Trying to capture the soul behind the stardom

March 08, 1992|By Michael Anft


Brian Wilson with Todd Gold.


390 pages. $20.


Geoffrey Giuliano.


293 pages. $22.95. Ever since Albert Goldman's "The Many Lives of John Lennon" recast the rock biography in the same mold as many literary and popular life histories (e.g., meticulously researched, broad in scope, de-iconizing if rehumanizing their subjects), pop biographers have tried, with little success, to capture the private soul behind the public hubbub.

Mr. Goldman's "rescue" of the form from the fanzine has indirectly led to two recent pop persona histories that promise to bare all. Beach Boy Brian Wilson's autobiography, co-written with People writer Todd Gold, is a compelling confessional, a startling look at a life torn between stardom and mental illness.

Geoffrey Giuliano's "Blackbird: The Life and Times of Paul McCartney," by comparison, is a bummer of a B side, casting Beatle Paulie in the familiar light of pothead/tightwad, but offering no new insights or real research.

Mr. Giuliano, who also hacked his way through "Dark Horse," a biography of Beatle George Harrison, has an uncanny knack for misusing words ("precocious" for "sexy," "phased" for "fazed"), an irritating habit that could be excused if only the matter of Mr. McCartney could be addressed with some certainty and freshness.

But the few new sources he taps are either bogus or misguided. He talks to Mr. McCartney's jilted ex-girlfriend, Francie Schwartz; his jilted Wings mate, Denny Laine (to whom Mr. Giuliano ascribes way too much musical importance); and Mr. Laine's jilted wife, Jo Jo. You may see a pattern developing adjectivally ,, here. (The author's infatuation with the "precocious" Jo Jo is especially annoying, considering she admits that her relationships with the McCartneys were peripheral at best.)

In the end, Mr. McCartney is no less enigmatic than before. He's a worldly loner choosing a bucolic Scottish family life and a silly love song to the glare and complexity of the world outside. If he's guilty of anything, perhaps it's utter simplicity and shallowness. An author who shares those traits isn't the best one to explore these shortcomings.

So-called "pop genius" Brian Wilson has shortcomings, too -- and he'd like to tell you all about them. "Wouldn't It Be Nice" is like that, a come-clean book that's a little too poignant and genuinely bizarre for Geraldo, Oprah and the like.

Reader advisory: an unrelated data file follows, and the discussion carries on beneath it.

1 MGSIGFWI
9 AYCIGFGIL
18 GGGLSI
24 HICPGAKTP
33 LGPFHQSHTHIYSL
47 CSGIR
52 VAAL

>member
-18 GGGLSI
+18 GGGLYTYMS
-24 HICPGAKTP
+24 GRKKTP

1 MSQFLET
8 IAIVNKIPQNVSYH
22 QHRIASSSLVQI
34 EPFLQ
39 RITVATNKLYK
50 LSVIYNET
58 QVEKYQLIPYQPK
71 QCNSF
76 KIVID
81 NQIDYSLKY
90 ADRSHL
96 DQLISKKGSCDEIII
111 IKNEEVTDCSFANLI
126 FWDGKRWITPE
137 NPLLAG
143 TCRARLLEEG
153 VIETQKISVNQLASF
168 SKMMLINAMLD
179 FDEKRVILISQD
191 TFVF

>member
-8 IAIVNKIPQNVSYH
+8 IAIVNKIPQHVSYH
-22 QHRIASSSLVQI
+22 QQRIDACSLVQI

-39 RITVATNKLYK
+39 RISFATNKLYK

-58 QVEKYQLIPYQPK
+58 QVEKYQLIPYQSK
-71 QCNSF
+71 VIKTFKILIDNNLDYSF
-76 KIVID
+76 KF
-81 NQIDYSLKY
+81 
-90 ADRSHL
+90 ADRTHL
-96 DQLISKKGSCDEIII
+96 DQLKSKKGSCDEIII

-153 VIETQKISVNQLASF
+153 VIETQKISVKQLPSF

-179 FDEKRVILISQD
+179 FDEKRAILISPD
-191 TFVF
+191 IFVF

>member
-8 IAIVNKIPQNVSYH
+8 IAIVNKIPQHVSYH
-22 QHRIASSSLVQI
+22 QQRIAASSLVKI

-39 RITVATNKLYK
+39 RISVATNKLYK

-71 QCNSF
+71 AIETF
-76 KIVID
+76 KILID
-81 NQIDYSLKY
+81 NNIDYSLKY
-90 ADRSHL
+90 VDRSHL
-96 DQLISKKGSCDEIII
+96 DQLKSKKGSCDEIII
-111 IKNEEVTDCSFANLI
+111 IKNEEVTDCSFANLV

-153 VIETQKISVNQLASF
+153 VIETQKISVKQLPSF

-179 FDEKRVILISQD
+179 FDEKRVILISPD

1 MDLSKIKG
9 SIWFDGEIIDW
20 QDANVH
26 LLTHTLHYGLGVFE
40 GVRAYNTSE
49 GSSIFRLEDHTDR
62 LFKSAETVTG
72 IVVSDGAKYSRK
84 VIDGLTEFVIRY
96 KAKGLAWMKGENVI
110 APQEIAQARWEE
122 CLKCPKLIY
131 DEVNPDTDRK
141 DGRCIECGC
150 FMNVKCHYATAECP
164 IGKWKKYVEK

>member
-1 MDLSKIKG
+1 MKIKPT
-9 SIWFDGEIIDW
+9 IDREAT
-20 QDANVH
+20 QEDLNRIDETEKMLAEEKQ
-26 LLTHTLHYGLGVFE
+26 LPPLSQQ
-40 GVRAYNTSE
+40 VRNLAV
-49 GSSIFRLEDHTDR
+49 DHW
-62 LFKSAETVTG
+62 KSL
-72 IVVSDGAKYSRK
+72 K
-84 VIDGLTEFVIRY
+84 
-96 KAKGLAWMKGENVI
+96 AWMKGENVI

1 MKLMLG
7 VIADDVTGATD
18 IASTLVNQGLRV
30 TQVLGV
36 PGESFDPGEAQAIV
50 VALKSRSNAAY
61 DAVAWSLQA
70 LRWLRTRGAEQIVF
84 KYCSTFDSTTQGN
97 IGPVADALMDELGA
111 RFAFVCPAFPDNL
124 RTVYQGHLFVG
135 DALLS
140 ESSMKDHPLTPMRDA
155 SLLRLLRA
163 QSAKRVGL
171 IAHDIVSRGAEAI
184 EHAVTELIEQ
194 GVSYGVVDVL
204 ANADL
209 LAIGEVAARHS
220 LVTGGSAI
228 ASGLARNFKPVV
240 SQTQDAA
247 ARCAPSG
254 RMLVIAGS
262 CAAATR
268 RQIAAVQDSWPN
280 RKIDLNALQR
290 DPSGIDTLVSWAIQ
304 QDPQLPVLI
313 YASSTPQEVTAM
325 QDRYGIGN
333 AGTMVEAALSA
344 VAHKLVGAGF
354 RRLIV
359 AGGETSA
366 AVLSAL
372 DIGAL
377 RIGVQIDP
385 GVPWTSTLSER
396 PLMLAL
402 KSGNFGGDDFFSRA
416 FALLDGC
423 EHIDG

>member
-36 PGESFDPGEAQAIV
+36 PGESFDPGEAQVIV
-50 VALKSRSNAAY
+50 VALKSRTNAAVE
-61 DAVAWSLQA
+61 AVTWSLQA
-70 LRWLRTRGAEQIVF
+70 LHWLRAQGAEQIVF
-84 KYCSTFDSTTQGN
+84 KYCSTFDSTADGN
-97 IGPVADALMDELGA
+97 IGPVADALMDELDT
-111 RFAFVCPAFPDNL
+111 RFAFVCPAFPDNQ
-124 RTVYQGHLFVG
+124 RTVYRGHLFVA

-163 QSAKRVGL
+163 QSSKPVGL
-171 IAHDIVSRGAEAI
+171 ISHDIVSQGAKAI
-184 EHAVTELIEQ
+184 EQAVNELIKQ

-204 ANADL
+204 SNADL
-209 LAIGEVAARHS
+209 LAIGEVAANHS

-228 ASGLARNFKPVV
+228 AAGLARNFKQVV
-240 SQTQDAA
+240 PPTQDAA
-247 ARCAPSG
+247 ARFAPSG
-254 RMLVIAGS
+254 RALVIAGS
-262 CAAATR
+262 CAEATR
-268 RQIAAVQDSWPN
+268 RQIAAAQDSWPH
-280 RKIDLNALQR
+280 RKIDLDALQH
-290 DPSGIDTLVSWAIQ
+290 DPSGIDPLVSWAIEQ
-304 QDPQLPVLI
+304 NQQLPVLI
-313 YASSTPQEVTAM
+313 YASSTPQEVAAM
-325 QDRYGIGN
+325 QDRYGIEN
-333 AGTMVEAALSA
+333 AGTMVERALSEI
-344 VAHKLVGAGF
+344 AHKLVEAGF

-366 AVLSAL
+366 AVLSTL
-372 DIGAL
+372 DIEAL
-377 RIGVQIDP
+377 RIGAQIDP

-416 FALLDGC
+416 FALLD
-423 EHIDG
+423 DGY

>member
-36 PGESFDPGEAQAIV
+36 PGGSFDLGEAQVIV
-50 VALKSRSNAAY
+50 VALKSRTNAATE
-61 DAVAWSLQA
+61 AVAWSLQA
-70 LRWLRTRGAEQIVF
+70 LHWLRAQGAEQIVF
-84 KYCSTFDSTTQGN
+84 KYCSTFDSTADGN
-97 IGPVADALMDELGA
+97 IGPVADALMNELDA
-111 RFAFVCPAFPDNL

All the dirt's here: Mr. Wilson's lifelong fear and distrust of his entire family (except his late brother Dennis); the torturous abuse by his jealous father, Murry; the descent into drugs and excess to escape his many demons; the inability to maintain relationships with his family, his fellow Beach Boys and his own sanity.

He offers cocaine to his toddler daughters, locks himself in his room for weeks at a time, becomes grotesquely fat and unproductive. The images are vivid, the narrative shocking. The ups and many downs of Mr. Wilson's life are given form by Mr. Gold, who creates a seamless, orderly narrative out of a chaotic, almost unfathomable existence.

Why is it, then, that this book leaves itself open to charges of manipulation? The sticking point: Mr. Wilson's near-decade-long relationship with psychotherapist Eugene Landy is treated almost like the Helen Keller-Kate Sullivan relationship, minus the day when pupil goes out into the world.

This becomes a major problem when Mr. Wilson and Mr. Gold gloss over Dr. Landy's unauthorized prescribing of psychoactive drugs for his patient in 1989, a charge that has lead to a renewed battle between Dr. Landy and the Wilson family concerning conservatorship of Brian's life and estate. (The case is being heard in California.)

But such elisions are to be expected in what amounts to an autobiography with a dual purpose: to cleanse Mr. Wilson and offer an apologia concerning his latest addiction: Eugene Landy.

Mr. Anft is a writer living in Baltimore.

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